Canonisation is apparently no longer a task meant for the descendants. Our Singapore contributor looks at the sticky relationship between contemporary art and art history.
By Eva McGovern
From February – May 2009 Ossage Gallery, Kwun Tong, Hong Kong is presenting Some Rooms, an exhibition that is a slice of contemporary art from Southeast Asia. 5 Curators were paired with two artists (selected by Ossage) each from Thailand, Singapore, Malaysia, Indonesia and, (strangely in my mind) Hong Kong. I had the opportunity to work as one of the curators, and managed to learn an incredible amount about curating, about creating meaning, about categorising artists by nationality and the challenges of representation.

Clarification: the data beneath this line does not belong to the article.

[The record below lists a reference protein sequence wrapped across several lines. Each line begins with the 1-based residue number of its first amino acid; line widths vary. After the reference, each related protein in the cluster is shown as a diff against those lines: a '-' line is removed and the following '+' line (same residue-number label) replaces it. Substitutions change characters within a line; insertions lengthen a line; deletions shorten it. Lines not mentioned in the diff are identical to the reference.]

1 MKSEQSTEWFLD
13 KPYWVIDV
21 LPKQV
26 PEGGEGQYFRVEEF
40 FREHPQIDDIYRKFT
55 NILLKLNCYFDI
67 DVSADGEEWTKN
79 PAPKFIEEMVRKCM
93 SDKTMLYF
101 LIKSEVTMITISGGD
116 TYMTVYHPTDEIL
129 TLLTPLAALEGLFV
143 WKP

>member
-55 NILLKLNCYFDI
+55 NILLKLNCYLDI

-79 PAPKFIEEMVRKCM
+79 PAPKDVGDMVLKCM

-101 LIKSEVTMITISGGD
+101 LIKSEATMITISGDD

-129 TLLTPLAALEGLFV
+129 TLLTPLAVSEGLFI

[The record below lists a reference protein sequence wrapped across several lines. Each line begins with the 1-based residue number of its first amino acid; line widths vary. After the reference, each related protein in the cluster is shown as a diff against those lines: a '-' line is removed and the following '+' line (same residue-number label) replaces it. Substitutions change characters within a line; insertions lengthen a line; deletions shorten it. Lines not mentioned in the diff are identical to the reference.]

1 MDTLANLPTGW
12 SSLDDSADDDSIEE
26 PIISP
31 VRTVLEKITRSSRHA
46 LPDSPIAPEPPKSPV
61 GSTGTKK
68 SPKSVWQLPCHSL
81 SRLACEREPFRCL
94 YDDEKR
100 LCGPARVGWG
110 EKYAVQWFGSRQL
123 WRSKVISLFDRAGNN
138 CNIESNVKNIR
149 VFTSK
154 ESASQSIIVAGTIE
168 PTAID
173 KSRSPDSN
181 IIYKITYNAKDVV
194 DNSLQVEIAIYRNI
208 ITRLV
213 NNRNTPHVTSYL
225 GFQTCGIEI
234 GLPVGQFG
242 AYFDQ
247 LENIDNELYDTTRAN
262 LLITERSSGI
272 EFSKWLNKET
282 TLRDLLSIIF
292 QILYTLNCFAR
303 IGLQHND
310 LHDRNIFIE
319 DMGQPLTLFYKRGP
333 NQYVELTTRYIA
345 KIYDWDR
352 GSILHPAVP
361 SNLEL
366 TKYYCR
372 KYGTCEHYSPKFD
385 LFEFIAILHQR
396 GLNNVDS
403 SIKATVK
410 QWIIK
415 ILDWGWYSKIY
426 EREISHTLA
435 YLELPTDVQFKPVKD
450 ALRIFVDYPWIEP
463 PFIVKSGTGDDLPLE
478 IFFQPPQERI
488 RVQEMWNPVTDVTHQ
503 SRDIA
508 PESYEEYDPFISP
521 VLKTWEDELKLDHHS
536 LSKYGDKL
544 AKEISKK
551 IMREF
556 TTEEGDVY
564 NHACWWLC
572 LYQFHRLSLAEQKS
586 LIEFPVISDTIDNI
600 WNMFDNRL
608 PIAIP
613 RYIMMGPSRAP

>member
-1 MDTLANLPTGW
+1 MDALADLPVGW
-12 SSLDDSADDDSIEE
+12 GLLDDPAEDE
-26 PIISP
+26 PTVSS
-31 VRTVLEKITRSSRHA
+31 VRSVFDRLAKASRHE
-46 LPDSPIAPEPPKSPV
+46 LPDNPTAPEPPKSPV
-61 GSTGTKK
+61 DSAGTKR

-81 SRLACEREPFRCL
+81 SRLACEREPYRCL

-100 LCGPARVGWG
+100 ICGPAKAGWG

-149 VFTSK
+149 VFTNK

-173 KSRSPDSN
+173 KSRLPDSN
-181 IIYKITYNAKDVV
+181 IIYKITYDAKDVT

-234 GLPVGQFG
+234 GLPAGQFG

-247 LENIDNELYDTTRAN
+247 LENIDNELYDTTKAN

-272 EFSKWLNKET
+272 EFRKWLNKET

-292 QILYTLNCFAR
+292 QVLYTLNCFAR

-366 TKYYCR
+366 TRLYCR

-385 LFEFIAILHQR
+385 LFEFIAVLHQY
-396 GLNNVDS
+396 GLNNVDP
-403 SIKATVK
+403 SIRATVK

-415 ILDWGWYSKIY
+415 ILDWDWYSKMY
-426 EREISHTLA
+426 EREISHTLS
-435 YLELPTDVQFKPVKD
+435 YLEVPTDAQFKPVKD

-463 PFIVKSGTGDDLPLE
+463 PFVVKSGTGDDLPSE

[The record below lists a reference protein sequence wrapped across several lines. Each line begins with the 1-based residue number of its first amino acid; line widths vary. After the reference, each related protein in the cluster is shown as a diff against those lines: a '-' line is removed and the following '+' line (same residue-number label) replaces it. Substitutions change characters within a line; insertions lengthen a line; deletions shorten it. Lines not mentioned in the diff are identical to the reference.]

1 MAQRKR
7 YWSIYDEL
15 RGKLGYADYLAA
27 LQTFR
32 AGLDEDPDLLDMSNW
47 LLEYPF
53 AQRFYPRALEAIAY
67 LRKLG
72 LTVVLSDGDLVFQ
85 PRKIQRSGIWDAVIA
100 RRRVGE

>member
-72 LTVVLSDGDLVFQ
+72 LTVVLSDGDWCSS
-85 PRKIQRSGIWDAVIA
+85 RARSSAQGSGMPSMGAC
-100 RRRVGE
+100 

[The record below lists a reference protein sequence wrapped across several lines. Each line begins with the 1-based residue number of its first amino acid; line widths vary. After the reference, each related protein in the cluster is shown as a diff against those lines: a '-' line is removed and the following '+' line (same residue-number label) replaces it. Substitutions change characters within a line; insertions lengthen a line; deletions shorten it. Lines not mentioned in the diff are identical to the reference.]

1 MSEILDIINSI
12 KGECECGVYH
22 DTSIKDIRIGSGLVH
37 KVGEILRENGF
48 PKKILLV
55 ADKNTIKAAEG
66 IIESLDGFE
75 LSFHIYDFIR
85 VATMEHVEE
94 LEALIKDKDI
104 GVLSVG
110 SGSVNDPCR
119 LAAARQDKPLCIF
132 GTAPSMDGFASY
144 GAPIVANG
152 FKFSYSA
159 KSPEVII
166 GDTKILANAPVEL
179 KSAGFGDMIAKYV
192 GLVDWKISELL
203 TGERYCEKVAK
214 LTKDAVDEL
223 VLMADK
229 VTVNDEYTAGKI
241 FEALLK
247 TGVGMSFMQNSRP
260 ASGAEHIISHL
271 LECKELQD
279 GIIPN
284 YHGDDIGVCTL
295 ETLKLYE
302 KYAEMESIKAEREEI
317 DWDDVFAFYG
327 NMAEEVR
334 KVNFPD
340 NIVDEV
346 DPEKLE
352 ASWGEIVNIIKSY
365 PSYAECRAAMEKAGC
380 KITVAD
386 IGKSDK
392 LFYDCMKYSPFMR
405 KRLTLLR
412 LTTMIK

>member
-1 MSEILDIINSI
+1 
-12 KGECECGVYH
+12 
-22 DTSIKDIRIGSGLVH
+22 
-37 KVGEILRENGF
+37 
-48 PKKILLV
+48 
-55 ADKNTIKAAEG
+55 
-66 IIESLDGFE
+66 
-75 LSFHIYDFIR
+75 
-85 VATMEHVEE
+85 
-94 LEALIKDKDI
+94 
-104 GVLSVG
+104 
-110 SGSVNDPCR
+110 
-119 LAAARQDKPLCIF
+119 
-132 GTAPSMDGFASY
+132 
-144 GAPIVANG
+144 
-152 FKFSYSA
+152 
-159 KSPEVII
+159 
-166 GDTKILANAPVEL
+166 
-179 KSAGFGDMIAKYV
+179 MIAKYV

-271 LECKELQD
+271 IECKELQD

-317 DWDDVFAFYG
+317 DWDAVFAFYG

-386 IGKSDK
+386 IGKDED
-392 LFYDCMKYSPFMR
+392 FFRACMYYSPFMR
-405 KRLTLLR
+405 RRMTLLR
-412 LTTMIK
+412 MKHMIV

It is not uncommon for me to be stumped whenever I am asked for a reading list on contemporary art in Southeast Asia. So much of what I know is acquired through fieldwork, contacts, long hours spent talking to artists, curators, historians, critics. So little of this knowledge (gossips, legends, histories, theories) has yet to be documented and written down, analysed and most importantly shared.
by Johnny McGeorge
“The ancients built Valdrada on the shores of a lake, with houses all verandas one above the other, and high streets whose railed parapets look out over the water. Thus the traveler, arriving, sees two cities: one erect above the lake, and the other reflected, upside down…” (from Invisible Cities by Italo Calvino)